The life I used to have

Last week, I was asked to fill out a survey for a PhD student at the University of Central Arkansas. She’s looking at barriers to education for women in our state.

I don’t remember any substantial barriers for me regarding school, except a low-level worry about money. I knew I had to get a scholarship, so I did. I can’t name a time when I didn’t know exactly what was expected of me: to go to college (also to be thin, but that’s different post).

I can’t count the number of times my grandfather said to me, “Get your education. That’s something no one can ever take away from you.” He was a child of the Depression. He knew about having things taken from him, so I trusted his wisdom on the subject. My parents’ admonitions were no different.

I had the decided advantage of being in the same class as a sizable group of girls who were driven and competitive. The push to be better, to try harder, to do more was instilled in me early and often.

Somewhere there is a photo of me in hot rollers and a drill team uniform doing Algebra homework. You can see the clock. It reads 5:30 a.m. I was in the eighth grade. My mom made a practice of taking photos of everyday sort of things, so that we would remember our lives as more than a series of special events. This was the kind of thing that happened all the time in junior high.

I know for certain there are women who were afraid to raise their hands growing up. Doing well in school was socially unacceptable for them. I know that still happens. Girls are still too often asked to play small so someone else can feel bigger. In a lot of areas, that was true for my life. Education just didn’t happen to be one of them.

I don’t know if I would have pursued education with the same single-minded determination had I not been brought up the way I was. It’s impossible to know if I had the kind of gumption that would have overcome hurdles if I had any notion that there was a different alternative. I’d like to think so, but I can’t honestly say.

It’s a notion that’s been rolling around in my head quite a bit lately. It was even in the sermon Sunday: What if I had been that and not this?

Saturday night, we had some friends over to watch a miserable football game. One of the guests is a Canadian transplant. Her son recently went to his first homecoming in the South. She was mystified by the whole production. It all seemed perfectly normal to me, but I grew up in it.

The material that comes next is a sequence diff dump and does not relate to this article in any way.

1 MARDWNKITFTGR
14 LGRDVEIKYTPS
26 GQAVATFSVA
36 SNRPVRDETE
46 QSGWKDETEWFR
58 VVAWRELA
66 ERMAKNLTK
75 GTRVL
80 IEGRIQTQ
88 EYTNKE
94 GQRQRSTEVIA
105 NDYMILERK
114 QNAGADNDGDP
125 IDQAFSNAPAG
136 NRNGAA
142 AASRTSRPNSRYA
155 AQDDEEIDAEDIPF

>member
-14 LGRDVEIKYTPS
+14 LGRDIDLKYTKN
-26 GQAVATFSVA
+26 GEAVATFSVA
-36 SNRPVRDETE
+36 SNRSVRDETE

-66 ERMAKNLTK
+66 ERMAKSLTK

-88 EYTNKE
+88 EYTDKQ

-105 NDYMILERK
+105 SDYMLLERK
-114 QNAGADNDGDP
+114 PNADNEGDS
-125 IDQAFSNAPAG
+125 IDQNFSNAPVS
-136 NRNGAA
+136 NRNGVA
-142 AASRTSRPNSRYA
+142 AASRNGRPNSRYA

I asked her if corsages were still a thing for homecoming. She had no idea what I was talking about. I pulled out an old yearbook to show her the mums for homecoming court. She was shocked, but thrilled all at the same time. I find that’s a common reaction to Southern traditions.

While I was flipping through the yearbook pages looking for photos, I saw pics of my former step-sisters. My dad was married to their mom when I was in junior high and high school. It’s surreal to me that I have basically no contact with people with whom I once shared a bathroom and Christmas.

We all became friends on Facebook, but we’ve never exchanged messages or had any kind of direct communication. From time to time, I look at their photos to see how lovely their children are. I assume they do the same with me. They seem reasonably happy. I’m glad about that.

I was a total monster when we lived together. I had 14-year-old hormones and rage about my life and everyone in it. Because I was so angry, I did my best to make everyone around me miserable. I’m not proud of it, but that’s how I behaved.

I wonder how I would have been different if they’d never been in my life or if they still were around. Would I be better, worse, roughly the same? I wonder if their lives are better or worse because of me. Did I create permanent damage by blaming them for circumstances they had as little control over as I did? We would all be different; there’s no way around that, but would it be a substantial difference?

I can’t know. I had that life then. I have this one now. It’s that simple, and yet so much more complicated because everything related to family is always more complicated than a recitation of facts.

The one thing I do know is that I don’t want to be that person who was so heinous ever again. I want people who come into contact with me to feel as if I’ve made their life better in some way, rather than be someone they had to endure. Even if I can’t know all the variables of life, in the end, I want to have at least been kind.

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4 thoughts on “The life I used to have

  1. My husband feels raising our niece to be kind is one of the best teaching objectives there is. It good to be reminded of the word and it’s possibilities on a regular basis. For ourselves.

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